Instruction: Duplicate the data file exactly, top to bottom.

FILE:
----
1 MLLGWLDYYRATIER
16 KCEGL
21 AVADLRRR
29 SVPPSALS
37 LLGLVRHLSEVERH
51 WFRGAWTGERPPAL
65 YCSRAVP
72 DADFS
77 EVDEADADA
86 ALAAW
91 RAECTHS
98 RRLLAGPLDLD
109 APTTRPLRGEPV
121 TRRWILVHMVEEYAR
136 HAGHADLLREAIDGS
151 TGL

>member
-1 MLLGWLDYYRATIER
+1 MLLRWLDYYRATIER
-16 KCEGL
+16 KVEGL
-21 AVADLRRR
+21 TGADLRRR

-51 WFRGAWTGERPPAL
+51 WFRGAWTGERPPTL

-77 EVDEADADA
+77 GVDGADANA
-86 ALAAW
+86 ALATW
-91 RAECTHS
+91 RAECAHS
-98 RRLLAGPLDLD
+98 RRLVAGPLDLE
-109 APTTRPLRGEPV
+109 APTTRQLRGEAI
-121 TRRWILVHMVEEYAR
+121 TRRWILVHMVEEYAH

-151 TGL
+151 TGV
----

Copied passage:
1 MLLGWLDYYRATIER
16 KCEGL
21 AVADLRRR
29 SVPPSALS
37 LLGLVRHLSEVERH
51 WFRGAWTGERPPAL
65 YCSRAVP
72 DADFS
77 EVDEADADA
86 ALAAW
91 RAECTHS
98 RRLLAGPLDLD
109 APTTRPLRGEPV
121 TRRWILVHMVEEYAR
136 HAGHADLLREAIDGS
151 TGL

>member
-1 MLLGWLDYYRATIER
+1 MLLRWLDYYRATIER
-16 KCEGL
+16 KVEGL
-21 AVADLRRR
+21 TGADLRRR

-51 WFRGAWTGERPPAL
+51 WFRGAWTGERPPTL

-77 EVDEADADA
+77 GVDGADANA
-86 ALAAW
+86 ALATW
-91 RAECTHS
+91 RAECAHS
-98 RRLLAGPLDLD
+98 RRLVAGPLDLE
-109 APTTRPLRGEPV
+109 APTTRQLRGEAI
-121 TRRWILVHMVEEYAR
+121 TRRWILVHMVEEYAH

-151 TGL
+151 TGV